BuzzFeed, HuffPo's New Business Model: Drive Traffic with Hoaxes

This week, Huffington Post and BuzzFeed fell victim to hoaxes that radically boosted their site traffic. 

That’s because the sites, which like to portray themselves as serious political players—and have the connections with the Obama administration to prove it—base their revenue model on entertainment-oriented stories about cats (BuzzFeed) or celebrity pictures (Huffington Post). Pop cultural nonsense is the spoonful of sugar that makes biased leftist politics go down smoothly.

That viral traffic-driven strategy led both sites to embrace a hoax from The Bachelorette producer Elan Gale over the Thanksgiving weekend. Gale began tweeting about an encounter he’d supposedly had with a woman at the airport during a delayed flight. 

Rachel Zarrell of BuzzFeed—the same reporter who recently made light of an assault by one black girl on another in covering another viral story—quickly glommed on to Gale’s Twitter narrative. “This Epic Note-Passing War on a Delayed Flight Won Thanksgiving,” Zarrell wrote.

The story featured Gale confronting a woman who had Thanksgiving plans. After they got on a delayed flight, he supposedly sent her a glass of wine and a handwritten note reading, “Please accept this glass of wine! It is a gift from me to you. Hopefully if you drink it, you won’t be able to use your mouth to talk! Love, Elan.” 

The woman then supposedly wrote back: “You’re an awful person with no compassion. I’m sorry for your family that they should have to deal with you.” He then supposedly wrote back: “Thank you for your lovely note. The person who lacks compassion is you….I hate you very much. Eat my dick.” 

She then responded: “This is inappropriate beyond belief. I will be speaking to the authorities when we land.” And his final supposed retort: “When you speak to the authorities, please make sure they arrest you for cannibalism because you just ate my dick!” After the flight, the woman supposedly slapped him.

The BuzzFeed post received 1.44 million total views, over five thousand tweets, over 14,000 Facebook shares, and over 74,000 Facebook likes.

That prompted Huffington Post to jump in with both feet as well, with a piece titled “Annoying Airplane Passenger Thinks She’s The Only One Who Celebrates Thanksgiving.” Huffington Post concluded, “Elan, you are our Thanksgiving hero.” The post was Facebook liked over 419,000 times, shared 72,000 times on Facebook, and carried 4,500 comments.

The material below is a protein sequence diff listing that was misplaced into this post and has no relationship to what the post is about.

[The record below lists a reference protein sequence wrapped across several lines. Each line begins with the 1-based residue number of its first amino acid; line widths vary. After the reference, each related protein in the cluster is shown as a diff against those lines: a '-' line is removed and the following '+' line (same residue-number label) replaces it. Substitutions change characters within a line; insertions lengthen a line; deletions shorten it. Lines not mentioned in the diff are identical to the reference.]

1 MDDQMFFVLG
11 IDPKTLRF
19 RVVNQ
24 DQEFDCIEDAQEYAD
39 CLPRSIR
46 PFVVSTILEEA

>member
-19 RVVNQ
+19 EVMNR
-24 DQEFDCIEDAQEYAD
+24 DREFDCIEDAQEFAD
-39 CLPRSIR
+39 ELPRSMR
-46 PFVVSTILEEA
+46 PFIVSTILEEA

It was all a hoax, of course. So how contrite were the traffic-magnet websites? Not particularly. BuzzFeed headlined, “The Truth Behind That Epic Note-Passing War On A Thanksgiving Flight.” That post got over 9,000 Facebook likes as well. “You got us, Elan!” Zarrell wrote, noting that Gale had also garnered 140,000 new Twitter followers. As for Huffington Post, their headline still hedged bets: “Elan Gale’s Viral Airplane Twitter Fight May Have Been a Hoax.” But that was after Huffington Post did a full segment on Huffington Post Live about the story, and ran another story titled, “Was ‘Bachelor’ Producer Elan Gale’s Airline Feud ‘Casually Sexist’?

Now, anyone can be fooled. But both BuzzFeed and Huffington Post benefit when they’re fooled. That’s true even with regard to political stories, their supposed prestige bread-and-butter. Last week, Huffington Post ran an old editorial by Linda Walther Tirado about how it felt to be a poor person. The story stated:

I make a lot of poor financial decisions. None of them matter, in the long term. I will never not be poor, so what does it matter if I don’t pay a thing and a half this week instead of just one thing? It’s not like the sacrifice will result in improved circumstances; the thing holding me back isn’t that I blow five bucks at Wendy’s. It’s that now that I have proven that I am a Poor Person that is all that I am or ever will be.

The article got over four million views. Touré of MSNBC quickly picked up on it, stating, “Poverty is sticky. It clings to you, leaves physical markers on the body.”

Only one problem: Tirado is a Democratic activist who lives in a home paid for by her parents and has been a private political consultant. Tirado later justified her hoax by saying she was poor, just not that poor:

How is it that someone with such clarity and evocation has any right to assert that they are poor? It is likely untrue. Well, it is and it isn’t. You have to understand that the piece you read was taken out of context, that I never meant to say that all of these things were happening to me right now, or that I was still quite so abject. I am not. I am reasonably normally lower working class. I am exhausted and poor and can’t make all my bills all the time but I reconciled with my parents when I got pregnant for the sake of the kids and I have family resources. I can always make the amount of money I need in a month, it’s just that it doesn’t always match the billing cycles.

All that matters is traffic numbers for Huffington Post and BuzzFeed. So when these self-styled gurus of journalistic standards speak up on behalf of double-sourcing, ask them how Elan Gale and Linda Walther Tirado are doing.


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